Infection prevention and control guidelines

5. Levels of precaution

Standard precautions

      1. Standard precautions

Last revised: 17 Jun 2024

Standard precautions

Standard precautions are routine work practices that are implemented consistently to achieve a basic level of infection prevention and control.

Standard precautions consist of:

It is essential that standard precautions are applied at all times because staff or patients may be:

  • at risk of infection from others who carry infectious agents
  • infectious while asymptomatic, undiagnosed, or before laboratory tests are confirmed
  • at risk from infectious agents present in the surrounding environment, including surfaces, objects or equipment
  • performing specific procedures or tasks that are associated with an increased risk of microorganism transmission.

Standard precautions are used when staff are likely to be in contact with:

  • blood (including dried blood)
  • other body substances, secretions or excretions excluding sweat (eg urine, faeces)
  • non-intact skin
  • mucous membranes.

Respiratory hygiene and cough/sneeze etiquette must be applied at all times as part of standard precautions. Covering sneezes and coughs reduces air dispersal of respiratory particles that could contain pathogenic bacteria or viruses.

Hand hygiene must be performed after coughing, sneezing, using tissues, or after contact with respiratory secretions or objects contaminated by these secretions. Place alcohol-based handrub within reach at all times to facilitate hand hygiene. However, if hands are visibly contaminated they must be washed with soap-based liquid hand cleanser and water.

Instruct everyone to follow respiratory hygiene and cough/sneeze etiquette, regardless of whether they have signs and symptoms of a respiratory infection, and regardless of the cause:

  • Cover the nose/mouth with disposable single-use tissues when coughing, sneezing, wiping and blowing nose to contain respiratory secretions.
  • Dispose of tissues in the nearest waste receptacle or bin after use.
  • If no tissues are available, cough or sneeze into the inner elbow rather than the hand.
  • Cleanse hands thoroughly immediately after contact with respiratory secretions and contaminated objects/materials before resuming other activities (see Hand hygiene).
  • Keep contaminated hands away from the mucous membranes of the mouth, eyes and nose.

Patients requesting a consultation with respiratory symptoms should be triaged by a health professional via phone or videoconference to determine whether the consultation should be via telehealth or in person.

Patients presenting to the clinic must be routinely triaged (Table 5.1. Managing practice access and patient flow). Those with symptoms of respiratory infections arriving at the clinic must be given a surgical mask and shown how to wear it correctly. They can be either seen immediately, directed to a properly ventilated isolation area while waiting, asked to wait outside until called in, or even seen outside (see also Reception and triage).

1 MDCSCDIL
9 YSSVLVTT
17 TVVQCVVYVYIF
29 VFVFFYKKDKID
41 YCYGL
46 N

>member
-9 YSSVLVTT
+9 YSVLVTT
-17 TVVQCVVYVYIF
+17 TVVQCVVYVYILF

Infective respiratory particles may remain suspended in the air for several hours. The risk can be reduced by wearing a mask and by adequate ventilation (a minimum of at least 6 air changes of fresh air per hour; see Ventilation).

Staff could assist patients who need help with containment of respiratory secretions (eg elderly, children). Those who are immobile will need a receptacle (eg plastic bag) readily at hand for the immediate disposal of used tissues and will need to be offered hand hygiene facilities. All patients with symptoms of respiratory infection must be encouraged to wear a mask inside the clinic, if able, or seen outdoors to reduce risk to other patients and staff.

Staff with viral respiratory tract infections must remain at home until their symptoms have resolved, or according to health department advice on specific pathogens.

Table 5.1. Managing practice access and patient flow

The practice’s infection prevention and control plan could include controlling the entry of patients with potentially infectious disease through the following strategies:

  • Check the temperature of each person presenting to the practice and ask those who return a reading >37.5°C to remain outside of the practice until further assessment can be conducted.
  • Use physical markers, such as lines taped on the floor, to promote physical distancing.
  • Define the preferred flow of foot traffic through the practice using floor markings and signs.
  • Display at the entrance any information about temporary or ongoing requirements of entry.
  • Install screens at high-interaction areas such as reception.
  • Minimise patient congestion in the practice waiting room by limiting the number of people on the premises at any one time.
  • Space furniture in the waiting room.
  • Provide access to alcohol-based handrub at entry and exit (and at appropriate locations throughout the practice).
  • Encourage patients to book an appointment rather than walk in.

During an infectious disease outbreak:

  • have a space that can be used for patient isolation
  • implement a management plan to enable immediate isolation of patients presenting with symptoms suggestive of the infection
  • provide staff with data information sheets or resource links for the disease
  • limit patient access to defined entries and exits
  • display information at the entrance and ensure clear messaging on all platforms (ie website, hold message, social media etc) asking patients to call ahead if they have any symptoms suggestive of the disease to enable appropriate triage
  • require all people entering the practice to wear a face mask unless an exception or lawful excuse applies
  • encourage telehealth consultations (where appropriate).